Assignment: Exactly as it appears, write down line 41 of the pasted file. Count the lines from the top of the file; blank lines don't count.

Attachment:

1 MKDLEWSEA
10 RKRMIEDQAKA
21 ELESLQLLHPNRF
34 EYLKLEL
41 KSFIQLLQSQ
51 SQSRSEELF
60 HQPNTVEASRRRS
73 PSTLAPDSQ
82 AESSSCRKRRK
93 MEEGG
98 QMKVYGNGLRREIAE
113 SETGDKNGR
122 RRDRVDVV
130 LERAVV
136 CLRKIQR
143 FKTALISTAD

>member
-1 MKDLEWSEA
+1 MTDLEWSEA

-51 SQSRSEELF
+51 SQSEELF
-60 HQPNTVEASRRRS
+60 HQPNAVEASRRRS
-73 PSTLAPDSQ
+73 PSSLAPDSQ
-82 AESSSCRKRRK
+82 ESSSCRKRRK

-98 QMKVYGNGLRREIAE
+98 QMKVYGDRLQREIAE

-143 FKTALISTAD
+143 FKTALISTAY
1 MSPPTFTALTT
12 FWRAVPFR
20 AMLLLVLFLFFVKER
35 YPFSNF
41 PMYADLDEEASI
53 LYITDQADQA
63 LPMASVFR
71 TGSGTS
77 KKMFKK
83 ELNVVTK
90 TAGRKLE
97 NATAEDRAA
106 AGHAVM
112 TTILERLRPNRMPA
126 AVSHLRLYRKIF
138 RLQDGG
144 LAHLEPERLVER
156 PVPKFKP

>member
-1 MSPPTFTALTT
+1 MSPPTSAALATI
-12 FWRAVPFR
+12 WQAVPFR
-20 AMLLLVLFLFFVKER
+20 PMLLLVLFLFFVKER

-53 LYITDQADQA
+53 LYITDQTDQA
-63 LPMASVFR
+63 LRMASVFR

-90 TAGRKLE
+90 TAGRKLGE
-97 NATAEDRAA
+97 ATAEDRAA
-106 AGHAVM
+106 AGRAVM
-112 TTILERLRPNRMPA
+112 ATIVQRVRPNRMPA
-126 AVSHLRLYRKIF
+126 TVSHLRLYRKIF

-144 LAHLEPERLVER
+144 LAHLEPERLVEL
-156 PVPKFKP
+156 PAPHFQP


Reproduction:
83 ELNVVTK